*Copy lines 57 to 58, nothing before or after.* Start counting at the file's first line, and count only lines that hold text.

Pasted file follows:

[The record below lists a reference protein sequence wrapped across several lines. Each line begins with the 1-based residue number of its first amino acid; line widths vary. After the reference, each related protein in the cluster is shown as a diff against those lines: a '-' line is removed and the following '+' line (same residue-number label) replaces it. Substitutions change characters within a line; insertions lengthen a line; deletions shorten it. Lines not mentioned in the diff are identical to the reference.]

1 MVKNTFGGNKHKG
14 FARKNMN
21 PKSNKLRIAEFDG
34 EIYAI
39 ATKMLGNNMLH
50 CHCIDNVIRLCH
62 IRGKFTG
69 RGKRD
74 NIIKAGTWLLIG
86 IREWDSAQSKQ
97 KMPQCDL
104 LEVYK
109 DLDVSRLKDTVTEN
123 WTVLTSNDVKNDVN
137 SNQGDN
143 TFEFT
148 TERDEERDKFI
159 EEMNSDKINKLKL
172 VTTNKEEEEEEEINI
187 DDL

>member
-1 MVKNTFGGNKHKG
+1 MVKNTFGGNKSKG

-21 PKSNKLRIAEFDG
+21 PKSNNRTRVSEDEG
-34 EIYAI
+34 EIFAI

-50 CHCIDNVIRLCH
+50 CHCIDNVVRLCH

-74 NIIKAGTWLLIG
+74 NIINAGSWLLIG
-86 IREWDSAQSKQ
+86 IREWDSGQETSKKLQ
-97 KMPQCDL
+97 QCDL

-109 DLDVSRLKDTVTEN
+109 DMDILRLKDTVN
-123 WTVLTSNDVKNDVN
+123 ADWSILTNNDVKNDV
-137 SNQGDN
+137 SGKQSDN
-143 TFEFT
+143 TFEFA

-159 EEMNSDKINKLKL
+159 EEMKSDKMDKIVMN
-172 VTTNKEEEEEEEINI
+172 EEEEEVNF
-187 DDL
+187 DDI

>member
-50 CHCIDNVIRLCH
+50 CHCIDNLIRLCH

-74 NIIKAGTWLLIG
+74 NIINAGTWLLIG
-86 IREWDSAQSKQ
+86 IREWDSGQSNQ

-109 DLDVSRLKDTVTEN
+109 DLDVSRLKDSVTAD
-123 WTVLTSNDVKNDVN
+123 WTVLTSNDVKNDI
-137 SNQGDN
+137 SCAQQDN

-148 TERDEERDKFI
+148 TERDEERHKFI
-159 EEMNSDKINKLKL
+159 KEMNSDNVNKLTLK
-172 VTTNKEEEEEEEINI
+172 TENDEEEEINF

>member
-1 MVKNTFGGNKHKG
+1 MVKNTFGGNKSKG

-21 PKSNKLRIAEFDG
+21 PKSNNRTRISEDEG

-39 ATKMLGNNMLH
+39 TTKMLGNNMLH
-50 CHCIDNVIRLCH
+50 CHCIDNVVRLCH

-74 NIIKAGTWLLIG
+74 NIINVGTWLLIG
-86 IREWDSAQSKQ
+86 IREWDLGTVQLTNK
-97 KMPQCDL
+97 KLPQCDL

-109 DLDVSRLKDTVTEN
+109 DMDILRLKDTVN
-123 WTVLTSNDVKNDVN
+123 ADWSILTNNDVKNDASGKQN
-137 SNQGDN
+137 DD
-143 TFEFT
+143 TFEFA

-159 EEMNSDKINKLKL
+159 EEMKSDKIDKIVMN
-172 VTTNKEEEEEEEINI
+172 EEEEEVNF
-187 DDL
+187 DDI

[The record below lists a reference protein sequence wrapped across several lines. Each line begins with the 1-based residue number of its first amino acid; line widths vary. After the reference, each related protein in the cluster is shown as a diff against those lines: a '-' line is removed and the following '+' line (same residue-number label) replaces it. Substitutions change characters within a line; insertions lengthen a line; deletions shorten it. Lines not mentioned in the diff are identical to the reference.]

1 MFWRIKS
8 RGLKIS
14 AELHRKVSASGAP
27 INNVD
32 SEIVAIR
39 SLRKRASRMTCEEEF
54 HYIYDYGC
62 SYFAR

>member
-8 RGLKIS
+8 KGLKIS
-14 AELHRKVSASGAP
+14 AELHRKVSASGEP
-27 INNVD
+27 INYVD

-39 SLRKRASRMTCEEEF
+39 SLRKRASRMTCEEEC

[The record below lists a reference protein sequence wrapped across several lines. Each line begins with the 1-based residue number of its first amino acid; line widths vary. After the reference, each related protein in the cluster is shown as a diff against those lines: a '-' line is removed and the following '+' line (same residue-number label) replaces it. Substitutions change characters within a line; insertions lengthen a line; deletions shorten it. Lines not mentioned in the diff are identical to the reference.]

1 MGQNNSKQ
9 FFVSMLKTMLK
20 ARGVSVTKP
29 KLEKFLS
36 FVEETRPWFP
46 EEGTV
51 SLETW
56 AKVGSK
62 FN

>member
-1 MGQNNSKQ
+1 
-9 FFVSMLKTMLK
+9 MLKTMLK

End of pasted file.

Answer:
+86 IREWDSGQSNQ

-109 DLDVSRLKDTVTEN